Nestle accused of SA bio-piracy
Multinational food giant Nestlé has been accused of bio-pirating South Africa's genetic resources.
Five recent patent applications by Nestlé on the use of Rooibos and Honeybush had been in conflict with both South African law and the Convention on Biological Diversity (CBD), Swiss non-governmental organisation the Berne Declaration, and non-profit environmental organisation Natural Justice said.
"This second bio-piracy case in South Africa in less than a year again demonstrates how big corporations neglect their obligations to seek prior informed consent and to share benefits when using genetic resources from the developing countries as obliged by the CBD," they said in a joint statement.
Four of the five patents in question related to the use of Rooibos and Honeybush for the treatment of certain hair and skin conditions, they said.
Another patent claimed the use of Rooibos for the preparation of a product to prevent inflammatory disorders.
"The claims are very broad and subsequently applicable to a product range that stretches from cappuccino to salad dressing and from toothpaste to lipstick."
The applicant for the patents was Nestec SA, a subsidiary of Nestlé.
Rooibos and Honeybrush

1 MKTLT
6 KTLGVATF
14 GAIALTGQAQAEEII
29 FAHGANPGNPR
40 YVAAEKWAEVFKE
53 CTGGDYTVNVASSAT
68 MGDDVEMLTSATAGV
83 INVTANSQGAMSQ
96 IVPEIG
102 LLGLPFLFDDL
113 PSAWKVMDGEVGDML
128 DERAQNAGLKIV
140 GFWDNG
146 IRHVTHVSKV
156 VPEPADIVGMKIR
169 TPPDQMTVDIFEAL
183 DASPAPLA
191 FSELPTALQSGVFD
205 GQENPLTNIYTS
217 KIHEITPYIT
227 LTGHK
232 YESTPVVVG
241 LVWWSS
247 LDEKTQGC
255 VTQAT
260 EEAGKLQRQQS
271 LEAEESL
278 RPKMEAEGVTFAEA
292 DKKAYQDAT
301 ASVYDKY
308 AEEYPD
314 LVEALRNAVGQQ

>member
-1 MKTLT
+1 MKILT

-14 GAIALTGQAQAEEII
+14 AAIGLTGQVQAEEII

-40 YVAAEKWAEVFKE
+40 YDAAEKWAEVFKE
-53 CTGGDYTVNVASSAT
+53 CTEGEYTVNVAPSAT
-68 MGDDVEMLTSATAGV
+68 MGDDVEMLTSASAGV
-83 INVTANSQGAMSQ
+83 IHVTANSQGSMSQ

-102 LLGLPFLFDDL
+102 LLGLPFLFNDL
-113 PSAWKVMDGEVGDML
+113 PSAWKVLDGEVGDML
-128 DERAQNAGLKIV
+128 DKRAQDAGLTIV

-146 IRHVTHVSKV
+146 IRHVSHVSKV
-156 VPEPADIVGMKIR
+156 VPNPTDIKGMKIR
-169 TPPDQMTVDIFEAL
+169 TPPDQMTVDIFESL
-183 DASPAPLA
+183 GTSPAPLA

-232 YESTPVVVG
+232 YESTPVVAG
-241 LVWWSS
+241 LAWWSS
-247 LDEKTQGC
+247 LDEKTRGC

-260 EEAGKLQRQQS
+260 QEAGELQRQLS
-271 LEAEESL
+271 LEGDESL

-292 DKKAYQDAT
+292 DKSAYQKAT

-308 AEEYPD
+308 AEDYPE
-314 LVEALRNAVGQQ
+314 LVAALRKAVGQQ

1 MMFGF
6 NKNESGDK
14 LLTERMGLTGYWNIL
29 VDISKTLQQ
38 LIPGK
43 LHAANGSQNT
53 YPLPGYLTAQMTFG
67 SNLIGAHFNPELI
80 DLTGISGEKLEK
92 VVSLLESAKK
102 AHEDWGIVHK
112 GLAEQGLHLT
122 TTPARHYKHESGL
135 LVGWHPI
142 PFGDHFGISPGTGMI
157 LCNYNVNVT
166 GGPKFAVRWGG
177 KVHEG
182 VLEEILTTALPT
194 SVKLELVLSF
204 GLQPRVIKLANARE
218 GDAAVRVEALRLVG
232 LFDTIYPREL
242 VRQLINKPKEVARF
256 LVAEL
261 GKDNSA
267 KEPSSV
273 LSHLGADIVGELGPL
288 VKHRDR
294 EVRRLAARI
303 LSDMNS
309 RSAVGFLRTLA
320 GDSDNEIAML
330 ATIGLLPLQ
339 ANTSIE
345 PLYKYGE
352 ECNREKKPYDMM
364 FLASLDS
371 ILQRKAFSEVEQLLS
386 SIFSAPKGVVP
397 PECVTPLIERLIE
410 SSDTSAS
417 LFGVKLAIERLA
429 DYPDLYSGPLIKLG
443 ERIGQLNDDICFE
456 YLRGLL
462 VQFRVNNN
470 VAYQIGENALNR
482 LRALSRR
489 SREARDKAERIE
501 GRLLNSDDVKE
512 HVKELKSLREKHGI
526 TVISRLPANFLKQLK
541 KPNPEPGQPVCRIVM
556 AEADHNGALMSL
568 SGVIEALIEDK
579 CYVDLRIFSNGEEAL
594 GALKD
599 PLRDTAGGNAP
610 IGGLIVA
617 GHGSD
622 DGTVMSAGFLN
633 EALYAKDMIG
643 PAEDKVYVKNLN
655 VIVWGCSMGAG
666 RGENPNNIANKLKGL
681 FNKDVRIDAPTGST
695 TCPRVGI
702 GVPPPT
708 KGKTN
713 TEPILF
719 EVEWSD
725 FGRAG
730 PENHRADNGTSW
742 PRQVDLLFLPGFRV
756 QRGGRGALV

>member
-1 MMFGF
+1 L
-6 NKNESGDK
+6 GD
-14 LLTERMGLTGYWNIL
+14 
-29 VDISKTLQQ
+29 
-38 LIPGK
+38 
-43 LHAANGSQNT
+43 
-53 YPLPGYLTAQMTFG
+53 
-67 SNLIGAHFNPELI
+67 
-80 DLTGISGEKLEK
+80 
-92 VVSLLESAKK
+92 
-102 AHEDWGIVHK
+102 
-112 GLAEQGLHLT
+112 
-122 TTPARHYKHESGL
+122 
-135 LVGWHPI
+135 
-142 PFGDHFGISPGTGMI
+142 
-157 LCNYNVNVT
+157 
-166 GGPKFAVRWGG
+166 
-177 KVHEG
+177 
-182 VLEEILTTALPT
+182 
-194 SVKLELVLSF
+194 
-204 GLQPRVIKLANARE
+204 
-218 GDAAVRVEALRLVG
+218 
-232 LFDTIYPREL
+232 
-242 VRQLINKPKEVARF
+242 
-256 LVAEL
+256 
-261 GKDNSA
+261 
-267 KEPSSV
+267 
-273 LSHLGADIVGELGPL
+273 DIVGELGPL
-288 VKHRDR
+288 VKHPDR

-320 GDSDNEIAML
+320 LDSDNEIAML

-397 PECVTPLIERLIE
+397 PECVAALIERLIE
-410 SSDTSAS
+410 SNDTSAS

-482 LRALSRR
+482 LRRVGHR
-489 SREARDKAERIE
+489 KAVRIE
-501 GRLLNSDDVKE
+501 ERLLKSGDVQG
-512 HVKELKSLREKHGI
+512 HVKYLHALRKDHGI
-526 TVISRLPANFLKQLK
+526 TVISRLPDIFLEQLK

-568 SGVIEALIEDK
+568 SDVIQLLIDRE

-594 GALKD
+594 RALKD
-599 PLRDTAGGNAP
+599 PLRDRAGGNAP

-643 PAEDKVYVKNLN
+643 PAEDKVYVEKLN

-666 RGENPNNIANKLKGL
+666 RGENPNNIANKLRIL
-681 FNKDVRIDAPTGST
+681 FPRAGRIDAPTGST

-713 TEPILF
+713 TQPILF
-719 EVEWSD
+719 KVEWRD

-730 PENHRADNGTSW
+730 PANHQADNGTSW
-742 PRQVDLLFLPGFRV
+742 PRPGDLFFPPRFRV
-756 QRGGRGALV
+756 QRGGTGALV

Rooibos and Honeybush are endemic to the South African Western and Eastern Cape provinces and both plants have a long tradition of use in the region, also for related medicinal purposes.
According to the SA Biodiversity Act - which implemented the CBD in South Africa - a company needs a permit from the government to research with commercial intent, or patent the use of, genetic resources occurring in South Africa.
"Such a permit can only be obtained if a benefit-sharing agreement has been negotiated," said the Berne Declaration and Natural Justice.
"The department of environmental affairs of SA confirmed to Natural Justice and the Berne Declaration that Nestlé has never received the permits to use these South African genetic resources."
It was clear the patents of Nestlé and the research on which they were based contradicted South Africa law and the CBD.
Nestlé held a 30.5 percent participation in L'Oréal (the biggest cosmetic producer worldwide) and 50 percent in Innéov, a joint venture with L'Oréal, "which could explain the company's interest in skin and hair care products".
The organisations claimed that Nestlé had built its new business on "illegally accessed material," precluding South Africans of their rightful share of benefits.
"Such illegal behaviour must no longer be supported by the patent system and tolerated by our governments," said François Meienberg, a member of the management board of the Berne Declaration.
Nestlé was not able to comment immediately.